Startups slack on security
By Gabey Goh July 14, 2014
- Too many startups and app developers build first and secure later
- Security should be a priority for any developer or startup from day one
A SECURITY professional once sent me a message in response to a story I wrote about a corporate cybersecurity breach.
“You know, sometimes it’s not completely the fault of the company security guy. The products that employees insist on using like consumer or third-party apps are inherently vulnerable,” he said to me.
It was a very valid point, and I promised him that I would “balance things out.”
So today’s column is devoted to an on-going gap in the never-ending cat-and-mouse game of cyber-security – startups and app developers who build first and secure later.
This is an especially acute problem in the world of mobile apps.
A recent HP Security Research study found that 97% of apps tested could access at least one source of private information, 86% of apps failed to use simple protections against modern-day attacks, and 75% of apps do not use proper encryption techniques when storing data on a mobile device.
Speaking with developer friends for insights, all insisted that they do prioritise security but all were also quick to admit that they were probably exceptions to the rule.
“It’s quite true that many developers and startups don’t think about security. Look at the nature of startups themselves – they need to push things fast and get things out of the door quickly. Securing every possible attack vector just slows things down,” said one freelancer friend.
Jermaine Cheah, an independent developer, pointed out that security wouldn’t even be in the top three of many a startup’s priority list.
“The first concern is speed of development, that janji work [as long as it works] mentality. After which, startups foresee that things would change and choose to take the ‘easy way out,’ which evolves into a bad habit.
“Also, startups are struggling for survival, so the thinking is ‘why care about security?’ Focus on getting the dough in first,” said Cheah.
He said that the lesson learnt in his own experience, was that ignoring security amounted to doing double the work, as it is “all the nitty-gritty details” which make an app secure.
Francisco Jimenez, an independent developer based in Austin, Texas, agreed that security isn’t a priority for many of his peers, but pointed out that “developers don’t do it intentionally.”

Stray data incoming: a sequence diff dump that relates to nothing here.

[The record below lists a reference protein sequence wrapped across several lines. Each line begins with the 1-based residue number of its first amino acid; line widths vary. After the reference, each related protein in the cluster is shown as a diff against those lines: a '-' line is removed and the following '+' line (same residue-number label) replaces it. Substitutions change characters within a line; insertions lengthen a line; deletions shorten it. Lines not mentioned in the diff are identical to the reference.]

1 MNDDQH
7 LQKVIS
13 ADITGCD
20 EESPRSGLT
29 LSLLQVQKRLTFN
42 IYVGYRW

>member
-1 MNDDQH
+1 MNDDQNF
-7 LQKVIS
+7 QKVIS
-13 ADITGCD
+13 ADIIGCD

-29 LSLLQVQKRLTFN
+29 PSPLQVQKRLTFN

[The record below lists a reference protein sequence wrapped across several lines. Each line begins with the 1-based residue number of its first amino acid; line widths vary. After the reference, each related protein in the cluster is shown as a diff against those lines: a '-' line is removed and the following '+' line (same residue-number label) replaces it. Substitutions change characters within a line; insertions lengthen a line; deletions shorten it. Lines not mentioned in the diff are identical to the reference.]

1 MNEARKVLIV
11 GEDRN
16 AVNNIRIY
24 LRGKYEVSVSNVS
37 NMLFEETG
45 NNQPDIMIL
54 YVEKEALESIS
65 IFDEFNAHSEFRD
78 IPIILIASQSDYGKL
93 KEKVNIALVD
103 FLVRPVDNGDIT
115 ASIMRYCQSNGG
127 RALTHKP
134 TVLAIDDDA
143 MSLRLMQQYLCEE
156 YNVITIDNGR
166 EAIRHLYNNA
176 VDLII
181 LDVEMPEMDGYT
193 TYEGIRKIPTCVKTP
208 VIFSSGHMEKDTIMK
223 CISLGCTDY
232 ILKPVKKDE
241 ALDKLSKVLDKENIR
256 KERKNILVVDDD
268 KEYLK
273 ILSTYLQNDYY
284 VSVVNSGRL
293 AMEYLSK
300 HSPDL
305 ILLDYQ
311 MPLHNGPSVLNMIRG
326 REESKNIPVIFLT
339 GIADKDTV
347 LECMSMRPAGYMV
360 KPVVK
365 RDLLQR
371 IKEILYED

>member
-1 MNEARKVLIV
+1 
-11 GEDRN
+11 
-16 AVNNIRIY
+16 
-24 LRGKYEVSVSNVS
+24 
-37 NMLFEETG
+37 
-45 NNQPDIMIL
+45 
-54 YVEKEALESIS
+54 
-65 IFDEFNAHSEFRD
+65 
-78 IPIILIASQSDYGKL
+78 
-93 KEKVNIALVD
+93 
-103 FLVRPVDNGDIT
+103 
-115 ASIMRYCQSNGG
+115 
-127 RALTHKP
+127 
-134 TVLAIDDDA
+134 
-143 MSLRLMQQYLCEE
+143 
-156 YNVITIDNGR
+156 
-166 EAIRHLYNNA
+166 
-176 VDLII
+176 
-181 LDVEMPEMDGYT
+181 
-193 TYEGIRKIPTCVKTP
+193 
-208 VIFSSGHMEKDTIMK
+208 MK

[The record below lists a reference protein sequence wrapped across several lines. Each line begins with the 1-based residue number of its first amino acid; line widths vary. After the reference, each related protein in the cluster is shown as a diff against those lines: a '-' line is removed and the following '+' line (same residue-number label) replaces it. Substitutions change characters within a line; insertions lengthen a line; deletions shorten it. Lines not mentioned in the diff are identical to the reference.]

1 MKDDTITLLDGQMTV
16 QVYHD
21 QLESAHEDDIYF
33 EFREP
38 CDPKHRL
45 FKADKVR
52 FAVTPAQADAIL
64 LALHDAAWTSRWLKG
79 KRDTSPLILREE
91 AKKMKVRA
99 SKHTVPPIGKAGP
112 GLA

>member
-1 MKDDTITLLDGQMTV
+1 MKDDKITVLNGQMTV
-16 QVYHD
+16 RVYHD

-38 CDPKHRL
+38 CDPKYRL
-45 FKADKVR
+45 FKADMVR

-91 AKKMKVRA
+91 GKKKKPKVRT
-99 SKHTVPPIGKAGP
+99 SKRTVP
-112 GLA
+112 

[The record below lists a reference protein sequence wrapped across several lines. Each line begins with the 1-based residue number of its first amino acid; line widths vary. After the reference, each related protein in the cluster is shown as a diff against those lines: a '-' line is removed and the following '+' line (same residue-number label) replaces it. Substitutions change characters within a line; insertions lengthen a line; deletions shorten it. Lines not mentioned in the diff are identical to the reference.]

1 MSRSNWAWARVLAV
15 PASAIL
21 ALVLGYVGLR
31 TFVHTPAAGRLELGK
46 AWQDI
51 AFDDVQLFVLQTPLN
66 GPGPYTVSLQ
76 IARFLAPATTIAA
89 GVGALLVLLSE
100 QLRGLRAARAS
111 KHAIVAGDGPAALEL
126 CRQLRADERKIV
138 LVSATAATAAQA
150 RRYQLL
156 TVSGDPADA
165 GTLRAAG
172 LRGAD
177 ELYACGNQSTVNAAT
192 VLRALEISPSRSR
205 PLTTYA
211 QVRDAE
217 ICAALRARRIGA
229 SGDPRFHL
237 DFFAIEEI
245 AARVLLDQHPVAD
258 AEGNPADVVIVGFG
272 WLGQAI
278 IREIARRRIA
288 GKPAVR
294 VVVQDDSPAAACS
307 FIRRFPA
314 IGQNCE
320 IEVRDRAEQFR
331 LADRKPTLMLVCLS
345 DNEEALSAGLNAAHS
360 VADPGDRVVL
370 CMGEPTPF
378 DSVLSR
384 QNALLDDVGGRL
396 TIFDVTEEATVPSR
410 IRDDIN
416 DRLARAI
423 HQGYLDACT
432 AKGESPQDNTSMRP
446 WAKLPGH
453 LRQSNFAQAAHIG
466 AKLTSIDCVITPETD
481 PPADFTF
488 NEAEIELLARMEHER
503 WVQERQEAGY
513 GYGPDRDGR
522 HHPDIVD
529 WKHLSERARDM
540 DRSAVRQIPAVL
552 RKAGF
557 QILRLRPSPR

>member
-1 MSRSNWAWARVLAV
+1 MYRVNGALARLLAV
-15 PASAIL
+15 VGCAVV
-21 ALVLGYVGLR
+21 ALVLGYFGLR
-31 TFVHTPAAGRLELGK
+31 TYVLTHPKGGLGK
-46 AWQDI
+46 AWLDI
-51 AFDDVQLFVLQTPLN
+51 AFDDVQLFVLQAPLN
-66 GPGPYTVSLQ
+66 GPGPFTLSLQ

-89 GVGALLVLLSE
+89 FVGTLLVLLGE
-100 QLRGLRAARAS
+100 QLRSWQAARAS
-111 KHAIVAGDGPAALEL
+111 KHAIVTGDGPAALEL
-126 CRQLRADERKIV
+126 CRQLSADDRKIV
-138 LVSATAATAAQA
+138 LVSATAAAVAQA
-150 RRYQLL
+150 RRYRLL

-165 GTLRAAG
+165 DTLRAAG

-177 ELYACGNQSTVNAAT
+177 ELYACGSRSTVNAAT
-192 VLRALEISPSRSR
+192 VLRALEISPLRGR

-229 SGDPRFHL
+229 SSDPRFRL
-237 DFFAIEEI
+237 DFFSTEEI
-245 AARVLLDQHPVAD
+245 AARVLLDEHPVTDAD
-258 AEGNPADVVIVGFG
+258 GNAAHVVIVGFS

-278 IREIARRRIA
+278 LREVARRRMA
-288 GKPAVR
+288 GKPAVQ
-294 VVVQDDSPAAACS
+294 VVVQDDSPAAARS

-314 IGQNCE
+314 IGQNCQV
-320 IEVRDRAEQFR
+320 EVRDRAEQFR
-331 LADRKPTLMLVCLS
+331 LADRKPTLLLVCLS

“They are thinking of ways to always improve the product but the life of a startup is held by timelines that defy human capacity.
“Time as a constraint leads to priorities on product development; and security, not being fundamental for core functions, is mostly forgotten … not devalued or overlooked, but simply forgotten,” Jimenez said.
Cheah argued out that it’s also a market-demand issue. “With security awareness here in Malaysia for digital security still quite low, the thinking is, why provide security when it isn’t asked for?”
That lack of demand for security was a view echoed by Stefan Tanase (pic), a senior security researcher from Kaspersky Lab I recently interviewed, and it’s a global problem.
“With small to medium websites and apps, they’re usually developed by one person or a small team. They get a list of features from a client and have to implement them fast and most of the time, security is not on the list.
“The thing is that customers are not specifically asking for security and while some developers may be security-savvy, all of them don’t have the time,” he said.
Tanase believes that part of the problem lies in education, with many young developers graduating knowing how to code, but not how to code securely.
“It’s important to teach young developers to code securely. They spend four years in university learning in a bubble, and once they get out into the world and start creating insecure apps, that’s when issues arise.
“In an ideal world, all customers would be savvy enough to ask for security, but the problem then is, the more security you want the more complex the solution or product gets,” he said, alluding to the adage that “convenience trumps security.”
Meanwhile Jimenez noted that while security is important, when a startup’s first batch of users is going to be a small group, there’s not much to worry about.
“But the problem arises when one stops being a startup and starts growing rapidly, especially when experiencing ‘overnight success.’
“One will not notice at first that security matters until the first attack happens, and that chance of doing things right fades away,” he said.
Indeed, one only has to look at the security vulnerabilities affecting popular apps such as WhatsApp, and of course Snapchat’s high-profile data breach this year that exposed 4.6 million user names and phone numbers despite earlier warnings from the security community.
Developing products in a secure manner must become a priority for any developer or budding startup from day one, in spite of the multiple challenges in keeping things afloat during the early days.
Do not underestimate the ingenuity of enterprising hackers seizing upon your product’s popularity for their own personal gain.
And with more public awareness about the risks involved in living a digital life, do not expect your customers to remain loyal when the trust you have built with them is broken with a security breach.
So to developers and startup founders out there, ask yourself this when you develop your app: Are you thinking about security?
And, for the love of all that is sacred in this world, don’t store passwords in plain text!
This column originally appeared in the Metro Biz section of The Star and is reprinted here with its kind permission.
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